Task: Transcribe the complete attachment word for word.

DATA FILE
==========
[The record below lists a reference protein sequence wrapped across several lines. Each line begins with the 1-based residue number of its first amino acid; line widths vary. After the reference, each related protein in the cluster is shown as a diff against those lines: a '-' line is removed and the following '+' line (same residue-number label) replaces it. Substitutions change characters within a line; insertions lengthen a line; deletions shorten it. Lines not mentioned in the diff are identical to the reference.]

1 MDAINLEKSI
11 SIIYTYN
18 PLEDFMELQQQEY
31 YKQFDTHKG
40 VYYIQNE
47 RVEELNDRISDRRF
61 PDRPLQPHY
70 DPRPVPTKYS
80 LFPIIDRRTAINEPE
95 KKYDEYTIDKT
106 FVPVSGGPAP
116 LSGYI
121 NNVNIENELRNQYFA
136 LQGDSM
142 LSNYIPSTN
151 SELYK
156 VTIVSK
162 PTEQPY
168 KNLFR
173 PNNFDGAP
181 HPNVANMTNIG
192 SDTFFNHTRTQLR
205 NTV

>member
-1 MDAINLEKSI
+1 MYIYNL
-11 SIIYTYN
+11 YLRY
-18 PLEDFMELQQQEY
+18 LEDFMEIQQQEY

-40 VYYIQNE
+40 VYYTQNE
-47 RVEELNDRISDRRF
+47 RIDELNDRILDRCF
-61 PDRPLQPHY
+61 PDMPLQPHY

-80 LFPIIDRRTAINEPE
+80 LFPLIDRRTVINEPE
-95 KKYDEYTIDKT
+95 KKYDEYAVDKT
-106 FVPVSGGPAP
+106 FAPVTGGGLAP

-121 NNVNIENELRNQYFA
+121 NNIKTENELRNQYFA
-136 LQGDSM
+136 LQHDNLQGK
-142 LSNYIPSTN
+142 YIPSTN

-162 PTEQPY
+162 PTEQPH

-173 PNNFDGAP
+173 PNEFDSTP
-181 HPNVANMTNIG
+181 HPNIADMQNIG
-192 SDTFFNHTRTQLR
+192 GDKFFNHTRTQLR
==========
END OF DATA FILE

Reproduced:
[The record below lists a reference protein sequence wrapped across several lines. Each line begins with the 1-based residue number of its first amino acid; line widths vary. After the reference, each related protein in the cluster is shown as a diff against those lines: a '-' line is removed and the following '+' line (same residue-number label) replaces it. Substitutions change characters within a line; insertions lengthen a line; deletions shorten it. Lines not mentioned in the diff are identical to the reference.]

1 MDAINLEKSI
11 SIIYTYN
18 PLEDFMELQQQEY
31 YKQFDTHKG
40 VYYIQNE
47 RVEELNDRISDRRF
61 PDRPLQPHY
70 DPRPVPTKYS
80 LFPIIDRRTAINEPE
95 KKYDEYTIDKT
106 FVPVSGGPAP
116 LSGYI
121 NNVNIENELRNQYFA
136 LQGDSM
142 LSNYIPSTN
151 SELYK
156 VTIVSK
162 PTEQPY
168 KNLFR
173 PNNFDGAP
181 HPNVANMTNIG
192 SDTFFNHTRTQLR
205 NTV

>member
-1 MDAINLEKSI
+1 MYIYNL
-11 SIIYTYN
+11 YLRY
-18 PLEDFMELQQQEY
+18 LEDFMEIQQQEY

-40 VYYIQNE
+40 VYYTQNE
-47 RVEELNDRISDRRF
+47 RIDELNDRILDRCF
-61 PDRPLQPHY
+61 PDMPLQPHY

-80 LFPIIDRRTAINEPE
+80 LFPLIDRRTVINEPE
-95 KKYDEYTIDKT
+95 KKYDEYAVDKT
-106 FVPVSGGPAP
+106 FAPVTGGGLAP

-121 NNVNIENELRNQYFA
+121 NNIKTENELRNQYFA
-136 LQGDSM
+136 LQHDNLQGK
-142 LSNYIPSTN
+142 YIPSTN

-162 PTEQPY
+162 PTEQPH

-173 PNNFDGAP
+173 PNEFDSTP
-181 HPNVANMTNIG
+181 HPNIADMQNIG
-192 SDTFFNHTRTQLR
+192 GDKFFNHTRTQLR